When Talia Boutis was about 3 weeks old, she started to cry and make a fuss around six o’clock each evening. "She’d clench her fists, pull up her legs, and shriek at the top of her lungs," says her mom, Kathleen Boutis, of Takoma Park, MD. "She’d cry so much I thought she was dying."
Not knowing what triggered the wailing, or how to stop it, Boutis took her daughter to the doctor, who assured her that the fits would pass in a few months. It was probably colic, the pediatrician said. The treatment: to wait out Talia’s wails and to make her feel as comfortable as possible.
Boutis tried every remedy that friends and doctors suggested: swings, rockers, car rides, gas-relief drops, baths, massages. She even gave up chocolate, dairy products, and wheat when she found out these foods could upset a breastfed baby’s belly. Her husband, Nick, must have walked Talia up and down their street at least a hundred times. But nothing brought lasting relief. "I don’t know who cried more during that period, the baby or me," says Boutis. "I felt so helpless. I kept thinking, ‘My God, I must be a terrible mother.’"
Such feelings of guilt and incompetence are all too common among parents who deal with colic. It can be a tough experience when you’re trying to bond with your baby, says Robert H. Squires Jr., M.D., associate professor of pediatrics at the University of Texas Southwestern Medical School, in Dallas. In fact, research shows a higher incidence of postpartum depression among mothers of colicky infants. "Not knowing how to console a crying baby can make you feel rejected," says Dr. Squires. Parents may also feel less confident in their parenting skills, as they wonder if they’re holding their baby the wrong way, singing to him off-key, burping him enough. "They’re constantly second-guessing themselves," he says.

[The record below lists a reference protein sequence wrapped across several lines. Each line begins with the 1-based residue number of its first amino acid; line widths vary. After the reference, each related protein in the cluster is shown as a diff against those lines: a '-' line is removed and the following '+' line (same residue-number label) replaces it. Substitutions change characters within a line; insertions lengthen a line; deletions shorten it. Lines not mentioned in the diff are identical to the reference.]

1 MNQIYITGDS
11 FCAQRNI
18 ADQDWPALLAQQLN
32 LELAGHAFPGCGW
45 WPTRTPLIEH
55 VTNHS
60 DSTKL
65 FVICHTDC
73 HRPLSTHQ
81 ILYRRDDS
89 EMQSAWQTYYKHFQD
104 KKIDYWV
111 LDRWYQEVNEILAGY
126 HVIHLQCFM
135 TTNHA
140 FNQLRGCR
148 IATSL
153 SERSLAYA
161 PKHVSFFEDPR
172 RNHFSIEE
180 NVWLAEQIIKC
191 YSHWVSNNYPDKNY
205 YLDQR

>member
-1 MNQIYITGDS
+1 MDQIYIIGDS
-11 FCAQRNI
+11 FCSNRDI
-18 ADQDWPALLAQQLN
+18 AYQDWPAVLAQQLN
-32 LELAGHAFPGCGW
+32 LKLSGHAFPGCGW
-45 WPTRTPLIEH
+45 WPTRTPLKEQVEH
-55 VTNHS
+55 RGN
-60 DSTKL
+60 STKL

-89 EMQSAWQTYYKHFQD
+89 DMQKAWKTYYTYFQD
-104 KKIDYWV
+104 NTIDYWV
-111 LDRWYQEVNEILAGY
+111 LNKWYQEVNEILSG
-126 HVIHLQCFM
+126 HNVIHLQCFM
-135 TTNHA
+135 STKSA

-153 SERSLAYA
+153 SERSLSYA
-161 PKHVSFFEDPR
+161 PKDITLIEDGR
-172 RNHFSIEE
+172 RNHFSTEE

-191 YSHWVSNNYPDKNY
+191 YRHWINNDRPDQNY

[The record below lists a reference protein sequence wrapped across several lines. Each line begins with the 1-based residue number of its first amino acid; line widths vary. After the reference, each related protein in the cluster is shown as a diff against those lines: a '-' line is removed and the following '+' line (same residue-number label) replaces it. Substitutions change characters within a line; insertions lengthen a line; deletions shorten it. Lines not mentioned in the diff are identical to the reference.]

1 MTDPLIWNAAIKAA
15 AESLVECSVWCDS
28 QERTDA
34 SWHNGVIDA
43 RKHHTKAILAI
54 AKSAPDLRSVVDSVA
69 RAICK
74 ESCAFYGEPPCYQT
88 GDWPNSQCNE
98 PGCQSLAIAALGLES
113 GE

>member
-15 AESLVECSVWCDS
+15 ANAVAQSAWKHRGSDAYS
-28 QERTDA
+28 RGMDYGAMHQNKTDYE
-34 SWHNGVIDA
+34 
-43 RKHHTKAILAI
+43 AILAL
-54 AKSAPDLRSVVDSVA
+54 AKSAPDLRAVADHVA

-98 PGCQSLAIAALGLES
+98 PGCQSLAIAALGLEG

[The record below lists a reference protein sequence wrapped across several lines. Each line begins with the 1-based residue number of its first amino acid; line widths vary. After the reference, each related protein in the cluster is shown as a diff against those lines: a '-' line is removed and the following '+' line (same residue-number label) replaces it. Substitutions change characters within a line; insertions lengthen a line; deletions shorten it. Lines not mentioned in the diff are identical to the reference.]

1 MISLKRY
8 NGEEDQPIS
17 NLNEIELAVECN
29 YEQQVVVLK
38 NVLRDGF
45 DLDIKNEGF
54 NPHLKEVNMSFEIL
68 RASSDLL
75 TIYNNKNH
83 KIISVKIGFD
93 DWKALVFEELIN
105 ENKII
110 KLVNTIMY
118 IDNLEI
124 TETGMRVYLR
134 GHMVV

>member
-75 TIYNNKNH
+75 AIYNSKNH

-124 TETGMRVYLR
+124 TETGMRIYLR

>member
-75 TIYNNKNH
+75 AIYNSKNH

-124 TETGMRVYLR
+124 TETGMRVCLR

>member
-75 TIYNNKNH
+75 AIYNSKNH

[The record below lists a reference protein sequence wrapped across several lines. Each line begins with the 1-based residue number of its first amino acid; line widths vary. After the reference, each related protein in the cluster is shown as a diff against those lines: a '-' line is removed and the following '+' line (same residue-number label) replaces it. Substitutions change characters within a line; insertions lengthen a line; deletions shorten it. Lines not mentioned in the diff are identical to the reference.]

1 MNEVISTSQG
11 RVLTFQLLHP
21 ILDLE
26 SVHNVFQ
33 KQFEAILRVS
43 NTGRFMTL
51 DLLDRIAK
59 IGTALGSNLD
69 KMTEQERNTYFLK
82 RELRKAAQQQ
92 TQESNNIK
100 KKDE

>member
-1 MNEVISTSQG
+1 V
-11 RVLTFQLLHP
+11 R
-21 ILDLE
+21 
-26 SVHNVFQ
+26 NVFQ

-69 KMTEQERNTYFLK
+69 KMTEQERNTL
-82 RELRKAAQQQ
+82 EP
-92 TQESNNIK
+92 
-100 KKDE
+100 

What makes colic even more frustrating: No one knows what causes it — or how to cure it. "Researchers have a tough time just trying to define it," says Steven P. Shelov, M.D., chairman of pediatrics at Maimonides Medical Center, in Brooklyn. Traditionally, a doctor will "diagnose" colic if a baby cries at least three hours a day, three times a week, starting at 3 weeks old. And if a cause can be identified, says Dr. Shelov, the problem isn’t colic. (According to this definition, up to 20 percent of infants have colic.) Some experts even question whether babies with colic feel real pain, preferring to describe those who cry a lot as "high strung" or "extremely fussy."
Luckily, a growing number of experts are coming closer to understanding just what colic is, and isn’t, and how to treat it.
ALICIA BROOKS WALTMAN has written about health and nutrition for Glamour, Woman’s Day, and other magazines. This is her first feature article for Parenting.
Why Babies cry
All infants cry to get their parents’ attention — to alert them that they’re tired, wet, hungry, or in need of a cuddle. But colicky babies are different: They’ll cry loudly and inconsolably, for no apparent reason. "They don’t necessarily cry more often than other babies," says Ronald Barr, M.D., professor of pediatrics and psychiatry at McGill University, in Montreal, Canada. "They just cry longer once they get started."
Even so, it’s not unusual for a colicky infant to spend half her waking hours in tears. Lori Hamilton, of Hot Springs, AR, says her daughter cried up to eight hours a day as a baby. "Sarah calmed down only when I nursed her," Hamilton recalls. "That would keep her quiet for about a half hour or so, but then she’d start screaming again."